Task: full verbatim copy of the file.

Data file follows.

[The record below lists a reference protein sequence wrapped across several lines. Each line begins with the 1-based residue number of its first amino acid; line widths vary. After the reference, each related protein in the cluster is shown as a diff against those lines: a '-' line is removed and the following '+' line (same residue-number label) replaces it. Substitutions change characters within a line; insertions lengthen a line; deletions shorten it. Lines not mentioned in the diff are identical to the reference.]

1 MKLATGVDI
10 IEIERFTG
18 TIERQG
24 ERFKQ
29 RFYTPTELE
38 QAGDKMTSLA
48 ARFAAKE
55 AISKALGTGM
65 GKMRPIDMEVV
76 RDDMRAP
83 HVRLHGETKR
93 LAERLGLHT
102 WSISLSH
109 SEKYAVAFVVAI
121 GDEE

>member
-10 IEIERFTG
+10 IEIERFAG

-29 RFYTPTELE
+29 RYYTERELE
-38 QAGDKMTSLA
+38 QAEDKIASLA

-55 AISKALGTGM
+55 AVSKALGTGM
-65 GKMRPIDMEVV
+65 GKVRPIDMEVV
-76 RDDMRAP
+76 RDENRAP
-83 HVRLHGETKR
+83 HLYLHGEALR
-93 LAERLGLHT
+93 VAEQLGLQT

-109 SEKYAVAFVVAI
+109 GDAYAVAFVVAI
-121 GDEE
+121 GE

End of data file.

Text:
[The record below lists a reference protein sequence wrapped across several lines. Each line begins with the 1-based residue number of its first amino acid; line widths vary. After the reference, each related protein in the cluster is shown as a diff against those lines: a '-' line is removed and the following '+' line (same residue-number label) replaces it. Substitutions change characters within a line; insertions lengthen a line; deletions shorten it. Lines not mentioned in the diff are identical to the reference.]

1 MKLATGVDI
10 IEIERFTG
18 TIERQG
24 ERFKQ
29 RFYTPTELE
38 QAGDKMTSLA
48 ARFAAKE
55 AISKALGTGM
65 GKMRPIDMEVV
76 RDDMRAP
83 HVRLHGETKR
93 LAERLGLHT
102 WSISLSH
109 SEKYAVAFVVAI
121 GDEE

>member
-10 IEIERFTG
+10 IEIERFAG

-29 RFYTPTELE
+29 RYYTERELE
-38 QAGDKMTSLA
+38 QAEDKIASLA

-55 AISKALGTGM
+55 AVSKALGTGM
-65 GKMRPIDMEVV
+65 GKVRPIDMEVV
-76 RDDMRAP
+76 RDENRAP
-83 HVRLHGETKR
+83 HLYLHGEALR
-93 LAERLGLHT
+93 VAEQLGLQT

-109 SEKYAVAFVVAI
+109 GDAYAVAFVVAI
-121 GDEE
+121 GE